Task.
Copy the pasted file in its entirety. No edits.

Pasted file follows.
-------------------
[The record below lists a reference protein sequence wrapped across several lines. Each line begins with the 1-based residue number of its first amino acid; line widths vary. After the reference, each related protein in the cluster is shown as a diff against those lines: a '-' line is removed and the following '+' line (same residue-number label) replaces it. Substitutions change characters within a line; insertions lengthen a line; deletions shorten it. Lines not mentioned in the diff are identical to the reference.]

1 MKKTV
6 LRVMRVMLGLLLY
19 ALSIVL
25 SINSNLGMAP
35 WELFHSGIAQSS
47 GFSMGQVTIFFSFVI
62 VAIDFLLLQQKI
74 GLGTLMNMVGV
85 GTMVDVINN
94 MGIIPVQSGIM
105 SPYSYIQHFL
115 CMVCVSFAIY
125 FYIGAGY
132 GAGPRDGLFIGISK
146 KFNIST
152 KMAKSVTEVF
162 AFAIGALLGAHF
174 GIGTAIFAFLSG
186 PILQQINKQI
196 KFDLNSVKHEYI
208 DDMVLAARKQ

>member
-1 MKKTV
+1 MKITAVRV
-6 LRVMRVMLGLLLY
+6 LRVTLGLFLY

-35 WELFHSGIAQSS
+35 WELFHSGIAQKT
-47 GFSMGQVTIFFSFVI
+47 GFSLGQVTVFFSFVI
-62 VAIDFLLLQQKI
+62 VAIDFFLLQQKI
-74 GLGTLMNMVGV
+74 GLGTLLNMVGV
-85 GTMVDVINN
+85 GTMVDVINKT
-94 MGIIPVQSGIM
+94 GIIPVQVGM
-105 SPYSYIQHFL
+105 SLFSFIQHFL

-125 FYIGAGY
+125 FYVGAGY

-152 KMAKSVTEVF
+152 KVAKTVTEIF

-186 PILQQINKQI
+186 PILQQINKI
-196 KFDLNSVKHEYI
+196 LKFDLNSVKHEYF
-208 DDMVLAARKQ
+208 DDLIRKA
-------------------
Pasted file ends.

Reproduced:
[The record below lists a reference protein sequence wrapped across several lines. Each line begins with the 1-based residue number of its first amino acid; line widths vary. After the reference, each related protein in the cluster is shown as a diff against those lines: a '-' line is removed and the following '+' line (same residue-number label) replaces it. Substitutions change characters within a line; insertions lengthen a line; deletions shorten it. Lines not mentioned in the diff are identical to the reference.]

1 MKKTV
6 LRVMRVMLGLLLY
19 ALSIVL
25 SINSNLGMAP
35 WELFHSGIAQSS
47 GFSMGQVTIFFSFVI
62 VAIDFLLLQQKI
74 GLGTLMNMVGV
85 GTMVDVINN
94 MGIIPVQSGIM
105 SPYSYIQHFL
115 CMVCVSFAIY
125 FYIGAGY
132 GAGPRDGLFIGISK
146 KFNIST
152 KMAKSVTEVF
162 AFAIGALLGAHF
174 GIGTAIFAFLSG
186 PILQQINKQI
196 KFDLNSVKHEYI
208 DDMVLAARKQ

>member
-1 MKKTV
+1 MKITAVRV
-6 LRVMRVMLGLLLY
+6 LRVTLGLFLY

-35 WELFHSGIAQSS
+35 WELFHSGIAQKT
-47 GFSMGQVTIFFSFVI
+47 GFSLGQVTVFFSFVI
-62 VAIDFLLLQQKI
+62 VAIDFFLLQQKI
-74 GLGTLMNMVGV
+74 GLGTLLNMVGV
-85 GTMVDVINN
+85 GTMVDVINKT
-94 MGIIPVQSGIM
+94 GIIPVQVGM
-105 SPYSYIQHFL
+105 SLFSFIQHFL

-125 FYIGAGY
+125 FYVGAGY

-152 KMAKSVTEVF
+152 KVAKTVTEIF

-186 PILQQINKQI
+186 PILQQINKI
-196 KFDLNSVKHEYI
+196 LKFDLNSVKHEYF
-208 DDMVLAARKQ
+208 DDLIRKA